4. Minimizing Modes for Smart Selection in Sketching/Drawing Interfaces

    NASA Astrophysics Data System (ADS)

    Saund, Eric; Lank, Edward

    User interface modes are ubiquitous in both mouse-keyboard and pen-based user interfaces, but the requirement for prior setting of a user interface mode before performing an action imposes a persistent drag on system usability. This chapter reviews our research in approaches to avoiding prior deliberate mode setting while still allowing overloading of fundamental tap and gesture operations. We analyze the human-machine dynamics of UI protocols through a graphical notation called the Interaction Flow Diagram. Our framework offers a pyramid of methods ranging from simple UI design techniques, through recognition of gestures and canvas content, to modeling of user knowledge and goals. These are represented in four methods: Overloaded Loop Selection to infer rectangle versus lasso selection mode; the Inferred Mode Protocol for Inferring Draw/Select Mode; the Sloppy Selection method for inferring intended content of an ambiguous selection; and the Cycle Tap Selection Method for exploiting structure recognition.

  5. The Multigroup Common Factor Model with Minimal Uniqueness Constraints and the Power to Detect Uniform Bias

    ERIC Educational Resources Information Center

    Hessen, David J.; Dolan, Conor V.; Wicherts, Jelte M.

    2006-01-01

    An alternative formulation of the multigroup common factor model with minimal uniqueness constraints is considered. This alternative formulation is based on a simple identification constraint that is related to the standard maximum likelihood constraint used in single-group common factor analysis. It is argued that the alternative formulation…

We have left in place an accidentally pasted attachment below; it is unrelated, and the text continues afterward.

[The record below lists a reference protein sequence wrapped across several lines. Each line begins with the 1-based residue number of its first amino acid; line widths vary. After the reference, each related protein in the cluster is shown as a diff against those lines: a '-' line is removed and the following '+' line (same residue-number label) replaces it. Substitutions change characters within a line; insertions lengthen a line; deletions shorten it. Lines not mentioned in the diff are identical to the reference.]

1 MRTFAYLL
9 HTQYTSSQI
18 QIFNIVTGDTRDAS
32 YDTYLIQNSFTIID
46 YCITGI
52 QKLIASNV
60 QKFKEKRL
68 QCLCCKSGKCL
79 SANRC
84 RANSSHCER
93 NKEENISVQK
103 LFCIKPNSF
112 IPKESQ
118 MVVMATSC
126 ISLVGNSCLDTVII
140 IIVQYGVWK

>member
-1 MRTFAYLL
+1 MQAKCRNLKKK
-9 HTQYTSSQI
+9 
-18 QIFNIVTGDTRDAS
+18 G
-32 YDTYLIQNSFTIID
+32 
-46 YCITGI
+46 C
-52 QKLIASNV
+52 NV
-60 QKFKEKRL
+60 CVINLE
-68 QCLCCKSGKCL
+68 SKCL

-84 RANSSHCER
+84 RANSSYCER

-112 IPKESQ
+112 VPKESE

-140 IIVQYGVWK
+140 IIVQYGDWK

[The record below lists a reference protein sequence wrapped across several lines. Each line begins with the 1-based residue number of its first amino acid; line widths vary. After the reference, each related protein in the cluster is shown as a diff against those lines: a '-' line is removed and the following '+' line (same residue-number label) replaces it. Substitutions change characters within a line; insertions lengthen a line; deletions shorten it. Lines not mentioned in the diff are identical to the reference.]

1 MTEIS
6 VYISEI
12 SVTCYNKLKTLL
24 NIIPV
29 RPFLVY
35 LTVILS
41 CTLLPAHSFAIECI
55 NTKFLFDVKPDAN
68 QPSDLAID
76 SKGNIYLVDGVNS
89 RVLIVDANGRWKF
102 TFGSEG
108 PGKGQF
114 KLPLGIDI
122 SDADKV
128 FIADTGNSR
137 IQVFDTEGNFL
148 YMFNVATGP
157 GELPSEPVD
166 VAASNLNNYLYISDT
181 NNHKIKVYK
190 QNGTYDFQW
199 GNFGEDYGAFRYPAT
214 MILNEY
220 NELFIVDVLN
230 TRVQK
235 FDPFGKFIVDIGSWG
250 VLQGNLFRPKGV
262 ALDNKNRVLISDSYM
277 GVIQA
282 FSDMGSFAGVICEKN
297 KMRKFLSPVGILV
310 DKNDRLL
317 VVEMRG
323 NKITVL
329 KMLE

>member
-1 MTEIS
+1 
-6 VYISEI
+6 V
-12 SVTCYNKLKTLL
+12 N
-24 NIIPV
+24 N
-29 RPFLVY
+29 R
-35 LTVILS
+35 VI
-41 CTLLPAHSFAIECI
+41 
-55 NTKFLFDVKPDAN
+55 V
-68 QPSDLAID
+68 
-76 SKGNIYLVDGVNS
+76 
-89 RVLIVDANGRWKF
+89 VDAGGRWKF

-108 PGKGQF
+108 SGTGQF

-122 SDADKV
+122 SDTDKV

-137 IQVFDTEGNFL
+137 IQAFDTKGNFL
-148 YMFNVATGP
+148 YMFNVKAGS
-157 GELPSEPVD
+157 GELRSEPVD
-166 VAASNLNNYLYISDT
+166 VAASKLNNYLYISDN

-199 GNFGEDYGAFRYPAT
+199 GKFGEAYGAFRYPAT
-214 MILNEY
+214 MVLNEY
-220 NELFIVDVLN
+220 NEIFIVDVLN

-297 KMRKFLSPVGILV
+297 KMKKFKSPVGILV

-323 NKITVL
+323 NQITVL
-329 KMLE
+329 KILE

6. Minimizing influence of multi-modes and dispersion of electromagnetic ultrasonic lamb waves.

    PubMed

    Zhai, Guofu; Jiang, Tao; Kang, Lei; Wang, Shujuan

    2010-12-01

    Electromagnetic ultrasonic (EMU) Lamb waves excited by electromagnetic acoustic transducers (EMATs) possess many advantages in NDT. However, their characteristic multi-modes and dispersion are disadvantageous for inspection and restrict further improvements in their real applications. By deducing the excitation equation of EMU Lamb waves, the primary design parameters of EMATs and the characteristic equation of Lamb waves are combined, and excitation curves based on the excitation equation are plotted to aid the design of EMATs. The excitation characteristic of EMU Lamb waves on different thickness of plates is analyzed according to the excitation curves. The influence of multi-modes of EMU Lamb waves is minimized by choosing reasonable operating points and operating zones to excite a single-mode Lamb wave or multi-mode Lamb waves with identical or approximate propagation velocities. The influence of dispersion is minimized by searching corresponding points whose slope of group velocity tends to zero. The validity of the proposed method is verified by experiments.